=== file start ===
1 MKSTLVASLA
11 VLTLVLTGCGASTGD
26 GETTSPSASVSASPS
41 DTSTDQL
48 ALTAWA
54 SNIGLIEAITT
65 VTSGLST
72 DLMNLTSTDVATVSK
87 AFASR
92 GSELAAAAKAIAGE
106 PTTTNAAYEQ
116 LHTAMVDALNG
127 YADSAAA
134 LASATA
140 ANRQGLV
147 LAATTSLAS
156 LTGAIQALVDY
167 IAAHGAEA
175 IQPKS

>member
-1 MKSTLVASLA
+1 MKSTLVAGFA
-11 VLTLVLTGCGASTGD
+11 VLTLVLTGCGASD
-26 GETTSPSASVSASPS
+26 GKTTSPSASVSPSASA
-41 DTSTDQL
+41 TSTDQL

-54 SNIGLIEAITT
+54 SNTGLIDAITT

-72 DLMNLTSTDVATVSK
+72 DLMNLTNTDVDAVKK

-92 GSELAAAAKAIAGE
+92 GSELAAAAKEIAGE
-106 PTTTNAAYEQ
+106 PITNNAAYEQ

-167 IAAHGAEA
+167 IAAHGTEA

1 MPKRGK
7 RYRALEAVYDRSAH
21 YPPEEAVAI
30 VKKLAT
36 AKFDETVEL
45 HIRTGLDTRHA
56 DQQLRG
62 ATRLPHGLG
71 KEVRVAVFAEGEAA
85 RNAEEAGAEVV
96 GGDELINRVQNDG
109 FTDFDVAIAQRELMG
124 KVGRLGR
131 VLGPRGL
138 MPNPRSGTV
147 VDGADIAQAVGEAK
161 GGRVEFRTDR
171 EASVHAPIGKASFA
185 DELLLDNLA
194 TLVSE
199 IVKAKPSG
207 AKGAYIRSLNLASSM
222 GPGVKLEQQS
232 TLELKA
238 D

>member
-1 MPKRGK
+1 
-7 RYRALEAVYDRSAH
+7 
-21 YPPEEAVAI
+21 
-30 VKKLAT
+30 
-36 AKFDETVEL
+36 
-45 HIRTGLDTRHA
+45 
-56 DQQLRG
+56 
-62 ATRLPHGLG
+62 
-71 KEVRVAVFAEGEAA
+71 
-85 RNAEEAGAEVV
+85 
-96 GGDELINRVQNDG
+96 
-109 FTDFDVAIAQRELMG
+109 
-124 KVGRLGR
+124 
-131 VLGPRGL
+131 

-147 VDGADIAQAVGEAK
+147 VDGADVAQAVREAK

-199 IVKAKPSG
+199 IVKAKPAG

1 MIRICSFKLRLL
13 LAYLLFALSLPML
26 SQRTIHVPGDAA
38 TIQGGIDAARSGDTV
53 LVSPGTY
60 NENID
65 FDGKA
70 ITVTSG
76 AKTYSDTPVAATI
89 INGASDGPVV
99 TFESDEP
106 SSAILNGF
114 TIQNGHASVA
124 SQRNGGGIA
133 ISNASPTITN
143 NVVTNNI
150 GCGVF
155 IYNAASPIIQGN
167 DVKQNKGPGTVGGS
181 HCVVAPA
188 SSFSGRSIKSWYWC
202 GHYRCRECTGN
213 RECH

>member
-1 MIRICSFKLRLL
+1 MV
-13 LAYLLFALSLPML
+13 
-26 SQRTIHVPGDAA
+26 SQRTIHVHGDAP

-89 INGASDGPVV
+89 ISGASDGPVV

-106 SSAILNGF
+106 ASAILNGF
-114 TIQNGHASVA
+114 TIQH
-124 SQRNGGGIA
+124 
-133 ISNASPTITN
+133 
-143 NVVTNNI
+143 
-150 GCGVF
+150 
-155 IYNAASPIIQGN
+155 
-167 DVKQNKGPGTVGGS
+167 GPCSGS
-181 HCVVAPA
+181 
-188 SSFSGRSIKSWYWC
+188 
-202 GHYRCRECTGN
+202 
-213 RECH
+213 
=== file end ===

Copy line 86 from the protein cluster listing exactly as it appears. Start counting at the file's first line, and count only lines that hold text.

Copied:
+96 